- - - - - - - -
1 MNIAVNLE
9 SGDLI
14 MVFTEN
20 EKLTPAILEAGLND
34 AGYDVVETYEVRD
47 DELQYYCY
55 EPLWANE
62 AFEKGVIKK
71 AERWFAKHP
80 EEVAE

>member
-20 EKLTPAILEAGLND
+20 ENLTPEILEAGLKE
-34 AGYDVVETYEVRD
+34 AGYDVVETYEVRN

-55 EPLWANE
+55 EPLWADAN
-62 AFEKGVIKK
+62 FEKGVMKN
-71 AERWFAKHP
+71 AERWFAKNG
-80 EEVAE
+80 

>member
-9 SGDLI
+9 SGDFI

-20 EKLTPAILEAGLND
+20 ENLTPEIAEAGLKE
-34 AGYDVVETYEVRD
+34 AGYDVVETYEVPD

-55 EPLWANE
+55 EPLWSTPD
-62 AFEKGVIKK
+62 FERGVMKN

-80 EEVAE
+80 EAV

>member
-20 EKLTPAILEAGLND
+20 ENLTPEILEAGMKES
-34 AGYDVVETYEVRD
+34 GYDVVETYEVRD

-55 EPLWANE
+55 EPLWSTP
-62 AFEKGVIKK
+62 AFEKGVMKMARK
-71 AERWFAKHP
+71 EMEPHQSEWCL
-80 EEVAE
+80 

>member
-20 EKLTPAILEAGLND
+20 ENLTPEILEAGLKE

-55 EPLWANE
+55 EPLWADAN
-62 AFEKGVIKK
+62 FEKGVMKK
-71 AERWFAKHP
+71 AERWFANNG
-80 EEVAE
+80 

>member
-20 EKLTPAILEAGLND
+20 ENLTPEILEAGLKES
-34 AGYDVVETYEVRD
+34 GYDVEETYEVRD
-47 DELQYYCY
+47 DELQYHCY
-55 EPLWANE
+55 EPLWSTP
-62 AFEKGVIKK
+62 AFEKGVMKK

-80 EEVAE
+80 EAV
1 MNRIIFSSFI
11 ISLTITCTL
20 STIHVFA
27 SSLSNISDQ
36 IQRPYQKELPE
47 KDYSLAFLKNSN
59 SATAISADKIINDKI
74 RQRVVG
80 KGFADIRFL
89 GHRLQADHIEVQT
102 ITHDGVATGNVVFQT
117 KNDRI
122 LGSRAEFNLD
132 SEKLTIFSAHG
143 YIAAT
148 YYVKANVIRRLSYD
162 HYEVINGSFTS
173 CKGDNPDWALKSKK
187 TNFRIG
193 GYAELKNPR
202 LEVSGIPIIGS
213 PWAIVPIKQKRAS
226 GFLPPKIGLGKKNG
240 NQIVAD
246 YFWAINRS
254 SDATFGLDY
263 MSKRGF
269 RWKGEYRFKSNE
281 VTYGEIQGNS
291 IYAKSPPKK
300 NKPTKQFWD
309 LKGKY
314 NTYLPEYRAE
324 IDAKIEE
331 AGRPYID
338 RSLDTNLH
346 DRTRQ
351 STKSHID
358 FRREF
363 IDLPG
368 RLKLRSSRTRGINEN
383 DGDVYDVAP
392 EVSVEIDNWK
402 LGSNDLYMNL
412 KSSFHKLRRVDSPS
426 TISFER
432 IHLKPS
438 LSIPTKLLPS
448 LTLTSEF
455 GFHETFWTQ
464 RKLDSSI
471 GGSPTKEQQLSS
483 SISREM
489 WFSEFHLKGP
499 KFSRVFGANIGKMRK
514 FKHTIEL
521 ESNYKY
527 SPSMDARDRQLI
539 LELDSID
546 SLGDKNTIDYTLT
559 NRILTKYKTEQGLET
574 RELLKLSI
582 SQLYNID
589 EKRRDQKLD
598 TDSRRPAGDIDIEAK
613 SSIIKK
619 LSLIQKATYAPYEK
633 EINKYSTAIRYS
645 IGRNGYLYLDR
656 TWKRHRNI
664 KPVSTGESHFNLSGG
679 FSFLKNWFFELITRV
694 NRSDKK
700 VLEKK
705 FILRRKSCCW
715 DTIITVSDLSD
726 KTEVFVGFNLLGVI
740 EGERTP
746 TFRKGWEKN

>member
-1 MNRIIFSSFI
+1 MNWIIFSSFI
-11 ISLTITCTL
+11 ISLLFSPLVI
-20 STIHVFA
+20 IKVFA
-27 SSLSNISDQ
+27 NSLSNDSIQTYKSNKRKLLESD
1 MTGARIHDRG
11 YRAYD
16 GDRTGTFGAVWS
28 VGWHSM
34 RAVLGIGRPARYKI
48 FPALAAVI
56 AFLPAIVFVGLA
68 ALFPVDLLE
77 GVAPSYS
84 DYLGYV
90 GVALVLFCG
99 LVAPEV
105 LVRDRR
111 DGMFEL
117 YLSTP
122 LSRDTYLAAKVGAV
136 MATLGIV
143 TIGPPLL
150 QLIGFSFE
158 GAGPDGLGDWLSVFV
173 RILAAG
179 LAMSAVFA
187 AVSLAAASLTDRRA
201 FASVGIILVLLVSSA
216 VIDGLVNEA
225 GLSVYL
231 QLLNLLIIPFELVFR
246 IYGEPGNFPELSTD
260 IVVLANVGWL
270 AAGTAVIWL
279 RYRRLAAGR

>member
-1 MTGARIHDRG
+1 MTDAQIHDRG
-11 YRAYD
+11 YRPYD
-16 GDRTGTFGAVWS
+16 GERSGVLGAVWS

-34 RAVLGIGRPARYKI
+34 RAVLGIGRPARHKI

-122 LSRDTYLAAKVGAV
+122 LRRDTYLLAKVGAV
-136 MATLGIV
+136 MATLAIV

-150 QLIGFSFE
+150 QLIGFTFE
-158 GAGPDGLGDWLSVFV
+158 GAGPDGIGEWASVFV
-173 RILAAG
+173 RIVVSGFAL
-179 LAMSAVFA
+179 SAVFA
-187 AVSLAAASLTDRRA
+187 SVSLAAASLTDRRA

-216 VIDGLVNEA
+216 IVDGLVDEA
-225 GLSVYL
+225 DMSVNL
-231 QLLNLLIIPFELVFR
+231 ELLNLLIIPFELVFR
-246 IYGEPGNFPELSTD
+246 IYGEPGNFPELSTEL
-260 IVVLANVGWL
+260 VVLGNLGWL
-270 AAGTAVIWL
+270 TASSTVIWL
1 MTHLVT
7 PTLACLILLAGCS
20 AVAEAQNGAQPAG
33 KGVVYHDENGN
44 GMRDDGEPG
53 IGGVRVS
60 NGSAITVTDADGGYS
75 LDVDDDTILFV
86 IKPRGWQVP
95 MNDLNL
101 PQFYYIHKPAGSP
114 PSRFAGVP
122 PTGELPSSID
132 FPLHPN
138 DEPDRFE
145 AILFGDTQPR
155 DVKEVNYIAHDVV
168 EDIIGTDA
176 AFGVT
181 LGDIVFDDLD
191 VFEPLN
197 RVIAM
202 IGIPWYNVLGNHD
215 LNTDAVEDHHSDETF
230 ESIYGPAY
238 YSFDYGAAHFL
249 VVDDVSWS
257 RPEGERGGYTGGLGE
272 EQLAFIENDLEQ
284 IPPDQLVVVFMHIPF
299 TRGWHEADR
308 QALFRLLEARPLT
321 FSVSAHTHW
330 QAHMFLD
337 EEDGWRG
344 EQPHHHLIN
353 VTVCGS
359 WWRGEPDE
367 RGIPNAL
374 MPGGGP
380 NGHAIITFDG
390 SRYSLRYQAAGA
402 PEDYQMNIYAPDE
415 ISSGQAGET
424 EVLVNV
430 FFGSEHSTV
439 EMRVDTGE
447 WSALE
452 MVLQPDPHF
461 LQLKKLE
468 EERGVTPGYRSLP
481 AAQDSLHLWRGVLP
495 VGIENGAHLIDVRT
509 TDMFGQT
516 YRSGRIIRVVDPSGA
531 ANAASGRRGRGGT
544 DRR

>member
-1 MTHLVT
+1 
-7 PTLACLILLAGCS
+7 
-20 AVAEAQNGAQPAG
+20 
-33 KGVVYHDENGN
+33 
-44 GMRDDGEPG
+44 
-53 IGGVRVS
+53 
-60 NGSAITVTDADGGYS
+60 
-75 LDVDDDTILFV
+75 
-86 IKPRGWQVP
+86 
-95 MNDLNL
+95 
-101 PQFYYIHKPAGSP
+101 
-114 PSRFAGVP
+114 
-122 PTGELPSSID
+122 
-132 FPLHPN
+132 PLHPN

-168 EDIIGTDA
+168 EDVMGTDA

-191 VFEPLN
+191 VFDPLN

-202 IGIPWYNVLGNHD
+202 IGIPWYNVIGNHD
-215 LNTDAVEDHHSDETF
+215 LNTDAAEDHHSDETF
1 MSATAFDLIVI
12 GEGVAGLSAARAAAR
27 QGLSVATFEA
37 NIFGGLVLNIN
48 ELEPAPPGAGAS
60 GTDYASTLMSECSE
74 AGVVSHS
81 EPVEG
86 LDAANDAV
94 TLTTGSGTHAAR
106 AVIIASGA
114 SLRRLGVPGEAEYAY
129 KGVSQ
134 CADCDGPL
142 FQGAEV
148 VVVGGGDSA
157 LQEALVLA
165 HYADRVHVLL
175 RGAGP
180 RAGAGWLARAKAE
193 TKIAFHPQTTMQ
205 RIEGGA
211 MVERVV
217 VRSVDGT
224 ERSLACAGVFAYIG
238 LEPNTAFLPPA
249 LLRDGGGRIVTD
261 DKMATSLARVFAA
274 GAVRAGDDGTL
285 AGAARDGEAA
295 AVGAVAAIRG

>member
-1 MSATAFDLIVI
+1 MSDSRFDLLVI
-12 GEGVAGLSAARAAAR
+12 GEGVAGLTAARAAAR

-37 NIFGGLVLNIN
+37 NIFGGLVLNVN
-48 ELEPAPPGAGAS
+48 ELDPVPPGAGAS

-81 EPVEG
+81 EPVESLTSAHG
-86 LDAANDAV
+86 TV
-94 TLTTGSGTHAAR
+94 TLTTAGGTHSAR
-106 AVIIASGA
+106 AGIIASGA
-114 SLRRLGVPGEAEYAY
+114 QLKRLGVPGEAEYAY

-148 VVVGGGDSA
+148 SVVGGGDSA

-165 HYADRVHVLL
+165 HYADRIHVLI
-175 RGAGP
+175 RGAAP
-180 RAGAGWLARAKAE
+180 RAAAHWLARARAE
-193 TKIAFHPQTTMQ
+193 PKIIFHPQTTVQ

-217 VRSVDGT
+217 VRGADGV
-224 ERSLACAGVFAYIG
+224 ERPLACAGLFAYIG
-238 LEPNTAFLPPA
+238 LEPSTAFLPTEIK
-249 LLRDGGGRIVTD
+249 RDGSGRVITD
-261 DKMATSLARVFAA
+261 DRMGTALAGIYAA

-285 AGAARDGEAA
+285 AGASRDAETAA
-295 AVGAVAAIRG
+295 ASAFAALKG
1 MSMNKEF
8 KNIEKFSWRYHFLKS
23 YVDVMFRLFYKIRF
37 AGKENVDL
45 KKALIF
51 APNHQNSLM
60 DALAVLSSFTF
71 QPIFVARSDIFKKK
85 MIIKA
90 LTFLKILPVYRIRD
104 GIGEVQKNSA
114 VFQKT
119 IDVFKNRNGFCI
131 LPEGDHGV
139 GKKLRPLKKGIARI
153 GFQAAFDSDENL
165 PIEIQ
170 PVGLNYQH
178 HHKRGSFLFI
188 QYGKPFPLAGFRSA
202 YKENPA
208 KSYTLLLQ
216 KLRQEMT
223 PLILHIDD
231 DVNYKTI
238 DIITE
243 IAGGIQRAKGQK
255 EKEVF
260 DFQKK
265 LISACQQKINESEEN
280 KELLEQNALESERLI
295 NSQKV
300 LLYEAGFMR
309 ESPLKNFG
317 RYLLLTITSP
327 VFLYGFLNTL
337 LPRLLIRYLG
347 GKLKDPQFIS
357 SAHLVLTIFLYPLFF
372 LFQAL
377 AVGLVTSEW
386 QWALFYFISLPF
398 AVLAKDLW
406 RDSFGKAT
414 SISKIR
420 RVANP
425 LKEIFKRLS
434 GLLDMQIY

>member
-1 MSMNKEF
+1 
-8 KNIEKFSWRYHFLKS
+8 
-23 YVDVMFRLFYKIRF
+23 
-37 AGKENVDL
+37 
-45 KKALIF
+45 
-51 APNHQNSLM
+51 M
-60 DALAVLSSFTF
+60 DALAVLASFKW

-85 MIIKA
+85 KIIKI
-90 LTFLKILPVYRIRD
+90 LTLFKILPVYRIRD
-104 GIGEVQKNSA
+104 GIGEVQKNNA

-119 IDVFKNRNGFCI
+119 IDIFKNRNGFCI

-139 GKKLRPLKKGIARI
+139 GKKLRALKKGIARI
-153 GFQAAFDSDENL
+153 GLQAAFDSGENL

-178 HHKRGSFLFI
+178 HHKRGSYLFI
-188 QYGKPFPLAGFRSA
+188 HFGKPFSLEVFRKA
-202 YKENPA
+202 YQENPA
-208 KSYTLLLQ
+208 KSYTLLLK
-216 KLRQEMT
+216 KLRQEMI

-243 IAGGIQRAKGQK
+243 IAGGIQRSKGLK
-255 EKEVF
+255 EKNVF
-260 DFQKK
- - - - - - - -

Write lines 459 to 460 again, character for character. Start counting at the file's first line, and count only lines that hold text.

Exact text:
-85 MIIKA
+85 KIIKI